When it came to the Pentagon’s first audit, failure was the most likely option, Deputy Secretary of Defense Patrick Shanahan announced on Tuesday.
- “We never thought we were going to pass an audit, right?” Shanahan told reporters at the on Thursday, citing the exceedingly low expectations surrounding the Pentagon’s first moment of fiduciary introspection in its history. “Everyone was betting against us that we wouldn’t even do the audit.”
- While the U.S. government in 1990 established requirements for each federal agency to assess its financial situation, the DoD has long lagged behind other federal departments in meeting the government’s standards for financial accountability, as NPR reports when the audit was first announced in December 2017.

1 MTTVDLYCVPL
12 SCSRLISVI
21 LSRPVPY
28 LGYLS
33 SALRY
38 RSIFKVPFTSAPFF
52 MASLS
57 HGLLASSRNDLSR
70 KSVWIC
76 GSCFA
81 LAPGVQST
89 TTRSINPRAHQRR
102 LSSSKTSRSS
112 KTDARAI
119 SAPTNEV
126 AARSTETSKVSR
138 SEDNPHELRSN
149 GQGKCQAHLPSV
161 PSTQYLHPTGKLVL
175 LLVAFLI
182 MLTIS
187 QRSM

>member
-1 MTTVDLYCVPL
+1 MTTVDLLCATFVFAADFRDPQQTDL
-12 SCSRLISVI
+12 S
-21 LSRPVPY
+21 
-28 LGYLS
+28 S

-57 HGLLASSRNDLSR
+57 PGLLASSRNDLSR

- “What we’ve been doing since early on in the audit is we’ve been getting preliminary findings and the real work we’ve been doing is: Let’s not count the findings we need to develop the plans to address the findings and actually put corrective actions in place,” Shanahan said.
- When asked how taxpayers should respond to news of the DoD’s failed audit, Shanahan demurred: “Here’s what’s amazing: It was an audit on a $2.7 trillion organization. So the fact that we did the audit is substantial.”
- “If I’m a taxpayer, what I want to see is: That’s great, you did the audit; you have all these findings,” he added. “How long is it going to take for you to fix those and then show me next year that it takes less to audit and you have fewer findings.”